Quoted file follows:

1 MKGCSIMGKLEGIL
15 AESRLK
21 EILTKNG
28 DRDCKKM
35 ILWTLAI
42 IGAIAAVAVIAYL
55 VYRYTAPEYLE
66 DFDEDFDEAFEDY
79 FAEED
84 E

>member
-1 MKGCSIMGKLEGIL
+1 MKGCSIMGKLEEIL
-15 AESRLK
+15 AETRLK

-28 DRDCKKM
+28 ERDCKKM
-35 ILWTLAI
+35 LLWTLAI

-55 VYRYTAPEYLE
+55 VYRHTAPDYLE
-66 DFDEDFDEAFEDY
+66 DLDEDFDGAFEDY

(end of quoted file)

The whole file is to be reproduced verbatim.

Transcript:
1 MKGCSIMGKLEGIL
15 AESRLK
21 EILTKNG
28 DRDCKKM
35 ILWTLAI
42 IGAIAAVAVIAYL
55 VYRYTAPEYLE
66 DFDEDFDEAFEDY
79 FAEED
84 E

>member
-1 MKGCSIMGKLEGIL
+1 MKGCSIMGKLEEIL
-15 AESRLK
+15 AETRLK

-28 DRDCKKM
+28 ERDCKKM
-35 ILWTLAI
+35 LLWTLAI

-55 VYRYTAPEYLE
+55 VYRHTAPDYLE
-66 DFDEDFDEAFEDY
+66 DLDEDFDGAFEDY